Whether you choose surgical/medical procedure masks or cloth masks for your kid, three-layer masks (where the third layer is a filter) are best. If you still have some two-layer masks lying around from the beginning of the pandemic and want to use those as well, that’s OK too, as long as they fit well and you don’t go below two layers (but three layers is optimal).
It’s important to note that the terms “layers” and “levels” don’t mean the same thing when it comes to surgical/medical procedure masks. While “layers” refers to the amount of fabric sheets within the mask, “levels” actually refers to things like filtration and fluid protection. Rubin says level 1 or 2 masks provide enough protection for everyday wear.
Rubin says N95 and KN95 masks aren’t necessary for anyone not in a medical setting, but if you still want to send your kid to school in something like a KN95 or KF94 (the latter being like a cross between a cloth mask and an N95, and is easier to wear), here’s what you need to know.
The CDC explains that for an N95 to function effectively, it needs to be properly fitted to a person’s face via a mask fit-test, plus checked for an appropriate seal. If the N95 isn’t adequately fitted and there are gaps between the person’s face and the mask, this allows particles to both exit and enter the mask more easily, which then renders the mask pretty useless.
While not a replacement for an actual fit-test, you can have your kid put on one of these types of masks and blow into it while your hands are cupped around the outside of the mask. If you feel air flowing through the sides, top, or bottom of the mask, it's too loose. Remember, though, that a tighter-fitting KN95 or KF94 might be more irritating for a child to wear all day, so again, it’s important to prioritize both fit and comfort over anything else when choosing the best mask for your kid. One they’ll wear is better than one they won’t.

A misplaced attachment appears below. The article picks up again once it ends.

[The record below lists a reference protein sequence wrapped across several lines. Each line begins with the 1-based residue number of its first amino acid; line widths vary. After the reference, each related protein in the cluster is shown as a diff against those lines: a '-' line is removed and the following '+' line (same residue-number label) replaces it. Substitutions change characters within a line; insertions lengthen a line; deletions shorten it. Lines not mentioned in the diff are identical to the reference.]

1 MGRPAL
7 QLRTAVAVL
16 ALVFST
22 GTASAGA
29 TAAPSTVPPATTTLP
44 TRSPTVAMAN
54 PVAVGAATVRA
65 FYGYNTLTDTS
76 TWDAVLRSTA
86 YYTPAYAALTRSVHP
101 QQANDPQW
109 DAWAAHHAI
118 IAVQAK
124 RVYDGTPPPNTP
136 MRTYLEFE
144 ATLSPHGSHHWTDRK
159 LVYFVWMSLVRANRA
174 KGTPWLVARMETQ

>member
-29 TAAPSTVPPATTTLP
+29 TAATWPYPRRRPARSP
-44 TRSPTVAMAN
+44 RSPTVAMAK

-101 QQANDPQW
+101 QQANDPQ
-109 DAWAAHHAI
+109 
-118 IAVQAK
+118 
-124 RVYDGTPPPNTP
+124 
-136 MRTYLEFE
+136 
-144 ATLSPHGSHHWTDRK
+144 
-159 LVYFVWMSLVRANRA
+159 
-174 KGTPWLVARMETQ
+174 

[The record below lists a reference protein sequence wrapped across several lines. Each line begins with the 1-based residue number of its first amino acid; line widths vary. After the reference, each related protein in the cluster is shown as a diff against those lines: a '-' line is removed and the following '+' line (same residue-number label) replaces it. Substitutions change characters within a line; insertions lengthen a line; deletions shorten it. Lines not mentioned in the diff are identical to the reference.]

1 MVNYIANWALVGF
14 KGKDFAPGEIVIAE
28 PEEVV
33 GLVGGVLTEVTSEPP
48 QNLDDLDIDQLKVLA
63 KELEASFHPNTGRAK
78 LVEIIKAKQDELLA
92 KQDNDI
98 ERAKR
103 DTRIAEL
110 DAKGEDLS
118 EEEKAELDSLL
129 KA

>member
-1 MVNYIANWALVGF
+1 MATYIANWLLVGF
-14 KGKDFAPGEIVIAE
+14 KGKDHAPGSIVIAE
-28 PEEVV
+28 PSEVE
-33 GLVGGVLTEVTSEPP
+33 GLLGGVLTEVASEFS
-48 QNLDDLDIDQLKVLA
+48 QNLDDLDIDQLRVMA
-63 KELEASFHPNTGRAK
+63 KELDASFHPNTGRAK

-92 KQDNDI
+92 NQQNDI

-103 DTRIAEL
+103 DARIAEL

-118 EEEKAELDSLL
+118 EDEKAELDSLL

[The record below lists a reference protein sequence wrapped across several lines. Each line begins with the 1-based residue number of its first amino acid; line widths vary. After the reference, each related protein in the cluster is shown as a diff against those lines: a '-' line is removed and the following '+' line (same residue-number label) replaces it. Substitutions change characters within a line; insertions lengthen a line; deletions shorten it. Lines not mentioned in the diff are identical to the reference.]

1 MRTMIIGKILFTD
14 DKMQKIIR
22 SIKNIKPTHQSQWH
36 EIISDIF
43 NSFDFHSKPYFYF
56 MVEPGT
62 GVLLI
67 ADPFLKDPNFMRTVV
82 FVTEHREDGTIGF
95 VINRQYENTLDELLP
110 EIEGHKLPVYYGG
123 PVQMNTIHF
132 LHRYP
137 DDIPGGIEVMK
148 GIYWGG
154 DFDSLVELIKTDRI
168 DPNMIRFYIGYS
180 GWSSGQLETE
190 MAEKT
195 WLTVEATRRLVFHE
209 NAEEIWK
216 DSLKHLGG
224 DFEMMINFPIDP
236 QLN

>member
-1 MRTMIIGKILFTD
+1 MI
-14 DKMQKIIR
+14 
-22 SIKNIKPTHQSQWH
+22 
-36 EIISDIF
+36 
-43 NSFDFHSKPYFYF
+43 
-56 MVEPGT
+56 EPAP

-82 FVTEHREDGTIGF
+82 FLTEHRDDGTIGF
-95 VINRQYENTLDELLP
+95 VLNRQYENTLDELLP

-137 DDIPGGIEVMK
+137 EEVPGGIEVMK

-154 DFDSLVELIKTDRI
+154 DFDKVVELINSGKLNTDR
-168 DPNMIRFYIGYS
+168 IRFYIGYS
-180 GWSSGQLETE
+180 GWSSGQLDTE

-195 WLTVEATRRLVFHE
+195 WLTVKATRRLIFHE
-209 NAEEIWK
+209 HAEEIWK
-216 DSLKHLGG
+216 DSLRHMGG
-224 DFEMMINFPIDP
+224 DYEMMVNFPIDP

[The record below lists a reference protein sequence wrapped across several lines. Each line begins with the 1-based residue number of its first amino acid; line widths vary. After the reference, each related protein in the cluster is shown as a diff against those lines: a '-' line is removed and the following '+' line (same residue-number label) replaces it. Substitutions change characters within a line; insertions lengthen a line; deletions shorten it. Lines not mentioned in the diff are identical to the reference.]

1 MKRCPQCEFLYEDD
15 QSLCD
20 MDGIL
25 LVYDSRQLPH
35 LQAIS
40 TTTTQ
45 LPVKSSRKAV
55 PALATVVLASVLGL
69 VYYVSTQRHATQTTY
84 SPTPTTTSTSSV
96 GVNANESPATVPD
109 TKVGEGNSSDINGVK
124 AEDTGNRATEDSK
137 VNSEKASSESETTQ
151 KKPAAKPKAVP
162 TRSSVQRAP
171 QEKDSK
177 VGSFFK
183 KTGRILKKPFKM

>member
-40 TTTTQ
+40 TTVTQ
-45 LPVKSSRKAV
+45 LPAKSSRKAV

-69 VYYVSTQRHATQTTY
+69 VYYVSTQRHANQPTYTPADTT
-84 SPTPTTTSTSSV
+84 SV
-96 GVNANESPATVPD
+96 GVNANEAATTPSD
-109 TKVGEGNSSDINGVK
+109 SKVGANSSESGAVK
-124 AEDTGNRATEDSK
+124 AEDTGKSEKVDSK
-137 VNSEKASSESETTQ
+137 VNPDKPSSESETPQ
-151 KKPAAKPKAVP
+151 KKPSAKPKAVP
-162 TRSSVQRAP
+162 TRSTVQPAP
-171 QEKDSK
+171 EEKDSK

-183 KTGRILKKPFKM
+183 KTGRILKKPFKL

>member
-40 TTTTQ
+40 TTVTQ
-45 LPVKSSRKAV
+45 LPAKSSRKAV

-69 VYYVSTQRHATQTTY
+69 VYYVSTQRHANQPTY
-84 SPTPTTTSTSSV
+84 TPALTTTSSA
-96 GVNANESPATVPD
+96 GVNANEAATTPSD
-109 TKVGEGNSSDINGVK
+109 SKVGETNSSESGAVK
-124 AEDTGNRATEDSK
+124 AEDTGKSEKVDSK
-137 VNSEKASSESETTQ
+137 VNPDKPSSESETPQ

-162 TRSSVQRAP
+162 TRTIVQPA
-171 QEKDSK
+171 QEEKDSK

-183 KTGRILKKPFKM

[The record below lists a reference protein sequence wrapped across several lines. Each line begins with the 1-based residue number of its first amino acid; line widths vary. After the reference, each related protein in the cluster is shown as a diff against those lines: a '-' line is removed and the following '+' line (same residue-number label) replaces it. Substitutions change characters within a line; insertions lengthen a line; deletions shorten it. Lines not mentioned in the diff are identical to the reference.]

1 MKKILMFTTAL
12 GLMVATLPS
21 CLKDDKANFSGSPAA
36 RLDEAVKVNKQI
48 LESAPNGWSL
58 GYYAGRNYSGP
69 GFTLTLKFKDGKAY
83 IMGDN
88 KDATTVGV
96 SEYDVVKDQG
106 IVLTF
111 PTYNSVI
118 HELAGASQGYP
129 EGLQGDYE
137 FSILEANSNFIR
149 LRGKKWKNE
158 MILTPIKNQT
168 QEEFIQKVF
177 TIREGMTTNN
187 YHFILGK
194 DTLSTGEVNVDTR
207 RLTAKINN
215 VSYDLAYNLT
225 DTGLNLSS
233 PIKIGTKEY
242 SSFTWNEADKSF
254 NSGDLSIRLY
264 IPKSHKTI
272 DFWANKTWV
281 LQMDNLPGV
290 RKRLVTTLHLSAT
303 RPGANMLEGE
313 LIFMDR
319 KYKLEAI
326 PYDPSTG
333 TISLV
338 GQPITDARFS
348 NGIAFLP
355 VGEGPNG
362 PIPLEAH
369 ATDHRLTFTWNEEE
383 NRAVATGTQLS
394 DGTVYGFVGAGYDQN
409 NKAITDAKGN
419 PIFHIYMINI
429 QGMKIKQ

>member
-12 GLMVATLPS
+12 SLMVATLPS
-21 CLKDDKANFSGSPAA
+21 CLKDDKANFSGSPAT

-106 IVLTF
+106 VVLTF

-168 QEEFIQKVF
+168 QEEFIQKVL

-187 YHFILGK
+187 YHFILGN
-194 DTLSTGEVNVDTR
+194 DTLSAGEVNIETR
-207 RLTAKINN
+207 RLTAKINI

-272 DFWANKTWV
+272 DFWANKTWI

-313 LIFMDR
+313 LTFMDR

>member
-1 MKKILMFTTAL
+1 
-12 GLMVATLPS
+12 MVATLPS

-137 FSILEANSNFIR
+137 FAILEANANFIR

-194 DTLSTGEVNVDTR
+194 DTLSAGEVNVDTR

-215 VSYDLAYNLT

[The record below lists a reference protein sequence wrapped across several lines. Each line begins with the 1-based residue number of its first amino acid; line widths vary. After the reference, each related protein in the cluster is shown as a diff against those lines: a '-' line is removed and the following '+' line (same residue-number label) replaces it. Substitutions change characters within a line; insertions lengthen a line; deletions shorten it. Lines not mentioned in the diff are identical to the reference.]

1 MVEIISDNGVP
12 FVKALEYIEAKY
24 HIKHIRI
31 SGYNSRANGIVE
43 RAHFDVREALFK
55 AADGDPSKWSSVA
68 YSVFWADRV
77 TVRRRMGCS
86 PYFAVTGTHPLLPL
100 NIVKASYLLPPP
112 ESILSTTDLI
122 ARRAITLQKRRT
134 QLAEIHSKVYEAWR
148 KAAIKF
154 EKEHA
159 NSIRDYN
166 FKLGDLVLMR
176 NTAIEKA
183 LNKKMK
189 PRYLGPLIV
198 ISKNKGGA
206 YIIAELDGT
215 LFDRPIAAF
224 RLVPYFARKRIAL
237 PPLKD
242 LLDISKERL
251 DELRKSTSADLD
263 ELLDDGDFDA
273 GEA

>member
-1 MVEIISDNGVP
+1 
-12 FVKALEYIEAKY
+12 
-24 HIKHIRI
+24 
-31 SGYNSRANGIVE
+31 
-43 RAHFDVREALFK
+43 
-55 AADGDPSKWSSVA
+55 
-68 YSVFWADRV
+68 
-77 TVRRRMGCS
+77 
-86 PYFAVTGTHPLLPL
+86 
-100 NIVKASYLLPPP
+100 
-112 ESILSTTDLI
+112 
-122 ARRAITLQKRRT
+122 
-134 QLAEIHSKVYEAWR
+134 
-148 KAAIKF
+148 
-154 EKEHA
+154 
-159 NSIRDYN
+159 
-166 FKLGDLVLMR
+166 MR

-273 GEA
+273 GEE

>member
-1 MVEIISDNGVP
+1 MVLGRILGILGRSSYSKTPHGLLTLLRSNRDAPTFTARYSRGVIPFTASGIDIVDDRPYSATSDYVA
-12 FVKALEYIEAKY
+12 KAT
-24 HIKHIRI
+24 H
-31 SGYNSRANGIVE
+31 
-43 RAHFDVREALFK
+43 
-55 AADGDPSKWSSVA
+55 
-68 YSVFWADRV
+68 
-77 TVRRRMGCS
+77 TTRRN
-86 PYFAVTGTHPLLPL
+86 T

While most kids have probably become familiar with mask-wearing at this point, it may still be difficult for them to keep them on all day at school. To help make it a smooth transition, Souliere says you should talk positively about masks at home and explain why wearing masks is important (i.e. to protect yourselves and others from becoming sick).
Watch your kid when they’re wearing their mask, for example, at a grocery store, to gauge how comfortable they’ll be masking all day at school. If they’re already fidgeting with the mask a few minutes in and you can tell it’s bothering them, try a different mask next time.
Whether or not it’s required for your kid to wear a mask at school, the consensus among the experts we spoke to is you should probably mask regardless. “Masks still help, they will never hurt,” says Rubin.
Whether kids should wear masks when playing with other kids outdoors depends on case numbers in the community at the time according to Rubin: “If it’s relatively low, I would say they could take [the] off when they’re outside.” But if numbers start to spike again, Rubin says it’s best for kids to keep masks on outdoors, especially if they aren't keeping distance between themselves and their playmates.
Wearing a mask isn’t the most comfortable for anyone but the extra layer of protection against the Delta variant is well worth it.